However, in another Teshuva written in 5739, (E.H. 4:34), Rav Moshe ruled leniently. He explains his previous Teshuva, emphasizing that the reason he forbade sterilization was solely because the woman in question could make use of an alternative method of contraception. However, when there is no viable alternative solution, he too agrees that one may be lenient and undergo surgical sterilization.

He explains that requiring permanent abstinence would render a woman an Aguna – a woman who is indefinitely precluded from married life. She may not benefit from a full marriage with her present husband, and even if she would obtain a divorce, she would not be able to marry anyone else. Since we find that Chaza”l adopted many leniencies to ease the plight of an Aguna, this justifies adopting leniencies to assist a woman in this situation too. Consequently, since we find that Chaza”l were willing to permit activities that they had forbidden on Shabbos in the face of suffering and great need, there is no reason to assume that they would have ruled more stringently with their prohibition of female sterilization in this Aguna situation.

Moreover, in contrast to his earlier Teshuva, Rav Moshe cites all the Rishonim and Poskim who disagree with the Gra, making the case that there is no Torah prohibition against female sterilization. He further notes that all those Rishonim who did not voice an opinion on this subject can be presumed to have understood that female sterilization is only Asur mid’Rabbanan; had they disagreed they would surely have objected! Therefore, Rav Moshe concludes that although the Gra’s opinion carries great weight, we should give preference to the opinion of all the Rishonim over the Gra. Firstly, because they are his teachers too, and, secondly, out of consideration for the woman’s suffering. Regarding the grounds for stringency outlined in the earlier Teshuva, he clarified that they are only to be applied when there is a viable alternative method to prevent pregnancy.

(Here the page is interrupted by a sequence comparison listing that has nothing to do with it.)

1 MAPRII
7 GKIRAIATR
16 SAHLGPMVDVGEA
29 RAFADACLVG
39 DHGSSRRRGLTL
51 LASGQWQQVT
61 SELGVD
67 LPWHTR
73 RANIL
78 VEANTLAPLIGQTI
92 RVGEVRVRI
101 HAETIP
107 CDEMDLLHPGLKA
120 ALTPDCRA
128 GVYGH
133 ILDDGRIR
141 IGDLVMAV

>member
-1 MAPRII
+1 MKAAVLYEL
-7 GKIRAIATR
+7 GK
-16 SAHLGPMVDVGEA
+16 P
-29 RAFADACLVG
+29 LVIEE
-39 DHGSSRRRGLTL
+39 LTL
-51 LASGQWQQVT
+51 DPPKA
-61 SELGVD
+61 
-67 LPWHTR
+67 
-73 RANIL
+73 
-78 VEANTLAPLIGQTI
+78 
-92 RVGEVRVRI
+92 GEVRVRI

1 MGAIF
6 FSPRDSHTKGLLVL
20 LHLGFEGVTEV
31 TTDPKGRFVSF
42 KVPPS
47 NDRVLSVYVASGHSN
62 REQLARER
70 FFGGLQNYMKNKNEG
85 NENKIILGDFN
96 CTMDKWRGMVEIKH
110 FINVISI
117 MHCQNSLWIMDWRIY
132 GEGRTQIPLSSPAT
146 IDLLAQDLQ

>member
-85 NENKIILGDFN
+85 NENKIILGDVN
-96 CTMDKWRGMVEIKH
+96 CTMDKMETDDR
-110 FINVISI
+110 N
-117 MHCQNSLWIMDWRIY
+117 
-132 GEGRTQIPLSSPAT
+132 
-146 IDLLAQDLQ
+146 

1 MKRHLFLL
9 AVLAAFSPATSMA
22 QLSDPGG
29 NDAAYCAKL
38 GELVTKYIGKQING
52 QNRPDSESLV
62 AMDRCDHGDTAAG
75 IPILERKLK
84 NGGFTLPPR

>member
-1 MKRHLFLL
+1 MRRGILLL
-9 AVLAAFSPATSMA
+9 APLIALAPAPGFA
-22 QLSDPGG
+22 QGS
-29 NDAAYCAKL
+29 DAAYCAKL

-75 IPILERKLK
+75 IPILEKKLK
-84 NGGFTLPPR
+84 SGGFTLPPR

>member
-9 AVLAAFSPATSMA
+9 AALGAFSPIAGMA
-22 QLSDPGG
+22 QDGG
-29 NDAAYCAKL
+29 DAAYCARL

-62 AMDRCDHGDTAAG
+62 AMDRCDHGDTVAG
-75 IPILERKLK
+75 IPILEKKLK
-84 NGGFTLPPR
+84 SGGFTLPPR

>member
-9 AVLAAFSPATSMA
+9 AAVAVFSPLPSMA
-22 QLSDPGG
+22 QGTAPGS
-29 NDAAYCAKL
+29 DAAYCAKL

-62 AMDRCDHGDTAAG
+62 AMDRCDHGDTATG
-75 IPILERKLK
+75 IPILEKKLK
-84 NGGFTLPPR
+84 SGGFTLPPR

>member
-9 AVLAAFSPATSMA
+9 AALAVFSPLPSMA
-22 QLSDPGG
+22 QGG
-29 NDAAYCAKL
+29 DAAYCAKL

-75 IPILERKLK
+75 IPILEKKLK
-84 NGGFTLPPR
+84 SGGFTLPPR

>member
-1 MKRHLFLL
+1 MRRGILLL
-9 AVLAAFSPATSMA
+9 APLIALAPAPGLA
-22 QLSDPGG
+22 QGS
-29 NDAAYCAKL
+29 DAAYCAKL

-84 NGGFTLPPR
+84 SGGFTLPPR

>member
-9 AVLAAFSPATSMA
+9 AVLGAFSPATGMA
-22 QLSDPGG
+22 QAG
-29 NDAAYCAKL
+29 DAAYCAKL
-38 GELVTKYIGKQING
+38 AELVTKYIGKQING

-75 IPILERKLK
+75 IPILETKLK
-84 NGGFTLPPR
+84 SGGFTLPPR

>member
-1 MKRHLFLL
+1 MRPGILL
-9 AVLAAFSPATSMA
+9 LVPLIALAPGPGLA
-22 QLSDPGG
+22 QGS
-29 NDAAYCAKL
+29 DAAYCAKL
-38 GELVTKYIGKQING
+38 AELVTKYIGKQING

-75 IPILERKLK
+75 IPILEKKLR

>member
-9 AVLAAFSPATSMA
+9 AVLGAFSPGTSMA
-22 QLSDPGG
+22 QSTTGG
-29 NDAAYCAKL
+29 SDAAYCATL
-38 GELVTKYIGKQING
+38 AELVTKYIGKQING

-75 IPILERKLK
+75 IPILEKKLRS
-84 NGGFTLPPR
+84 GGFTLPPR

As such, Rav Moshe’s ultimate ruling is consistent with the other Poskim who wrote that when there is no viable alternative method of contraception and pregnancy could be dangerous, a woman may undergo a tubal ligation.

In the next essay, we will discuss additional details of this Halacha.

[1] [Editor’s note: See Shabbos 107a where this term is used in the context of Issurei Shabbos.]

[2] [Editor’s note: It is not clear what R’ Wosner was referring to. If the “ring” is a vaginal contraceptive ring, it would likely have the same contraindications as oral contraceptive pills, and there is no “external” form of the ring. It seems that he is discussing a barrier method of contraception (i.e., diaphragm together with a cervical cap), but the term “ring” doesn’t really fit. In any case, the main point here is that he permitted tubal ligation in “rare situations”.]

Yossi Sprung

Yossi Sprung